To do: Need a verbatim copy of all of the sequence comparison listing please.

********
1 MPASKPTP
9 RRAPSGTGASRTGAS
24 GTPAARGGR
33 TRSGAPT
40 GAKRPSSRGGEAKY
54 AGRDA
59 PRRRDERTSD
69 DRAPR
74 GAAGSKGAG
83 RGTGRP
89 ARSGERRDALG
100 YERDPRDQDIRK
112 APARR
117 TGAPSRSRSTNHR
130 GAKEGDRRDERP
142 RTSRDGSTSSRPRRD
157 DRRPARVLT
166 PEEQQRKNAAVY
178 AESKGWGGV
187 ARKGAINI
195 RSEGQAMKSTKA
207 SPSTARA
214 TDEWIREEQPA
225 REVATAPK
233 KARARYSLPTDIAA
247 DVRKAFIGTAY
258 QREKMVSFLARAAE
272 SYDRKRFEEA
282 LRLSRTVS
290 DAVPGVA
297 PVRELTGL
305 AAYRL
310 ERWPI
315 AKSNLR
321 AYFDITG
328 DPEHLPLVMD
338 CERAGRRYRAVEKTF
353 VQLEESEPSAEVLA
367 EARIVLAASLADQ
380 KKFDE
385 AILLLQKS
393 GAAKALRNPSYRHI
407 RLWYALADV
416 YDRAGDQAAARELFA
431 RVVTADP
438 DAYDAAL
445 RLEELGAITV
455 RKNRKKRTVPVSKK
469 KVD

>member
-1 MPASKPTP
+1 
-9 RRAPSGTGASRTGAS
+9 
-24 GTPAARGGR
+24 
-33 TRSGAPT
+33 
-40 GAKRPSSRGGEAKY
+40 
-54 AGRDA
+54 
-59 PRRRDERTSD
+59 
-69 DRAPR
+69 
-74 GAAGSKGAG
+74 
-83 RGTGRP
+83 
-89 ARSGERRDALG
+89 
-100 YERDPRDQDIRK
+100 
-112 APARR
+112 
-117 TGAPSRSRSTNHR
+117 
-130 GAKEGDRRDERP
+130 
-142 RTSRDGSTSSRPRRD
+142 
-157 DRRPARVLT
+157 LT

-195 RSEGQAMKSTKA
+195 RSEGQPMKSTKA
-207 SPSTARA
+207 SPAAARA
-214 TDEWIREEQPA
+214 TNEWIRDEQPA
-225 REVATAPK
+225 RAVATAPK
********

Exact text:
1 MPASKPTP
9 RRAPSGTGASRTGAS
24 GTPAARGGR
33 TRSGAPT
40 GAKRPSSRGGEAKY
54 AGRDA
59 PRRRDERTSD
69 DRAPR
74 GAAGSKGAG
83 RGTGRP
89 ARSGERRDALG
100 YERDPRDQDIRK
112 APARR
117 TGAPSRSRSTNHR
130 GAKEGDRRDERP
142 RTSRDGSTSSRPRRD
157 DRRPARVLT
166 PEEQQRKNAAVY
178 AESKGWGGV
187 ARKGAINI
195 RSEGQAMKSTKA
207 SPSTARA
214 TDEWIREEQPA
225 REVATAPK
233 KARARYSLPTDIAA
247 DVRKAFIGTAY
258 QREKMVSFLARAAE
272 SYDRKRFEEA
282 LRLSRTVS
290 DAVPGVA
297 PVRELTGL
305 AAYRL
310 ERWPI
315 AKSNLR
321 AYFDITG
328 DPEHLPLVMD
338 CERAGRRYRAVEKTF
353 VQLEESEPSAEVLA
367 EARIVLAASLADQ
380 KKFDE
385 AILLLQKS
393 GAAKALRNPSYRHI
407 RLWYALADV
416 YDRAGDQAAARELFA
431 RVVTADP
438 DAYDAAL
445 RLEELGAITV
455 RKNRKKRTVPVSKK
469 KVD

>member
-1 MPASKPTP
+1 
-9 RRAPSGTGASRTGAS
+9 
-24 GTPAARGGR
+24 
-33 TRSGAPT
+33 
-40 GAKRPSSRGGEAKY
+40 
-54 AGRDA
+54 
-59 PRRRDERTSD
+59 
-69 DRAPR
+69 
-74 GAAGSKGAG
+74 
-83 RGTGRP
+83 
-89 ARSGERRDALG
+89 
-100 YERDPRDQDIRK
+100 
-112 APARR
+112 
-117 TGAPSRSRSTNHR
+117 
-130 GAKEGDRRDERP
+130 
-142 RTSRDGSTSSRPRRD
+142 
-157 DRRPARVLT
+157 LT

-195 RSEGQAMKSTKA
+195 RSEGQPMKSTKA
-207 SPSTARA
+207 SPAAARA
-214 TDEWIREEQPA
+214 TNEWIRDEQPA
-225 REVATAPK
+225 RAVATAPK